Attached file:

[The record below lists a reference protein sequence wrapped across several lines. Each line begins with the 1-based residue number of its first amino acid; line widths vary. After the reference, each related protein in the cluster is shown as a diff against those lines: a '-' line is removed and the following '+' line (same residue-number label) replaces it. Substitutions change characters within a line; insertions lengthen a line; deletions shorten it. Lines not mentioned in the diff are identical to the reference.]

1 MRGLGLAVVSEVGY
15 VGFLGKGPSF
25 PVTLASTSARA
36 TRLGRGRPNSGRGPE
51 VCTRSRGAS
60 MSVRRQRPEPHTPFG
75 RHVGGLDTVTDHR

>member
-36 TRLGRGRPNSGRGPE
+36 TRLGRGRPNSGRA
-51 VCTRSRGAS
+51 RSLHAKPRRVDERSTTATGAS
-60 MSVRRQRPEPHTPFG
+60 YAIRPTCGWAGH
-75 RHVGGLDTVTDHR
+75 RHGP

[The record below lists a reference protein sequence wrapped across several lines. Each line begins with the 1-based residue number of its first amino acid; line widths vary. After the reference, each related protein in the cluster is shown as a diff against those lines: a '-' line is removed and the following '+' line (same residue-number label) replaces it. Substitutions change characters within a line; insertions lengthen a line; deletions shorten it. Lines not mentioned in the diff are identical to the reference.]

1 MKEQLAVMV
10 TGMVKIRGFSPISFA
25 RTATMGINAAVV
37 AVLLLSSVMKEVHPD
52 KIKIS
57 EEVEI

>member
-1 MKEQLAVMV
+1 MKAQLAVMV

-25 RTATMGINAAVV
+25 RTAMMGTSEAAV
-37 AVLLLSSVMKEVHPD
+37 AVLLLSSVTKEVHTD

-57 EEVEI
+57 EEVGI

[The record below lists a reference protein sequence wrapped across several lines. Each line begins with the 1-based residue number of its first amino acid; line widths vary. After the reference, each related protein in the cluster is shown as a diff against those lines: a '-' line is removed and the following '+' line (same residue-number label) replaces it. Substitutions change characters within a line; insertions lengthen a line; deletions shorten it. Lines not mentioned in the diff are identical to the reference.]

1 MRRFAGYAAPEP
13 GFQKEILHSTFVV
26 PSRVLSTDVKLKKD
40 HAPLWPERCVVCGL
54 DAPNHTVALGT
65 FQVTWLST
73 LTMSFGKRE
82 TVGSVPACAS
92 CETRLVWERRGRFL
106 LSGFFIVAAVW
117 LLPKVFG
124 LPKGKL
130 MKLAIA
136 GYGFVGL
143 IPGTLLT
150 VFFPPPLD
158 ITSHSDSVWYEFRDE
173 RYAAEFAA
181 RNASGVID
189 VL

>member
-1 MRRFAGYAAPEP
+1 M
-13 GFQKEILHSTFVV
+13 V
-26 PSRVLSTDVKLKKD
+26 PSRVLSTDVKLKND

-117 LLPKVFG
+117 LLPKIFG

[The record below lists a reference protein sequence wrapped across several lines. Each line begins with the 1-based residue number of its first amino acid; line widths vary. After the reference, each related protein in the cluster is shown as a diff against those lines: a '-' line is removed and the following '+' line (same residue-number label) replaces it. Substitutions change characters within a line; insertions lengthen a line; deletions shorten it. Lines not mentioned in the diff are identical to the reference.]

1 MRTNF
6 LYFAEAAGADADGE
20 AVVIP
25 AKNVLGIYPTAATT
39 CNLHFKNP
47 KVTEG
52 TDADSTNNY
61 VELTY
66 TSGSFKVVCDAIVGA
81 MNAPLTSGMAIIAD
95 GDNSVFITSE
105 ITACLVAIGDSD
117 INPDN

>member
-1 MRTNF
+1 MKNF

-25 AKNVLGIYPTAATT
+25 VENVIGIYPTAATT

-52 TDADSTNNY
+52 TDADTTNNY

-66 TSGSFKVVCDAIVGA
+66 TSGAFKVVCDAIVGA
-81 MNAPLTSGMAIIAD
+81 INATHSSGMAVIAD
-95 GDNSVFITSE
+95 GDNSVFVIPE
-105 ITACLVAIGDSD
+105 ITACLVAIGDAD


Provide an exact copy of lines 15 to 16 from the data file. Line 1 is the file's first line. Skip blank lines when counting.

+60 YAIRPTCGWAGH
-75 RHVGGLDTVTDHR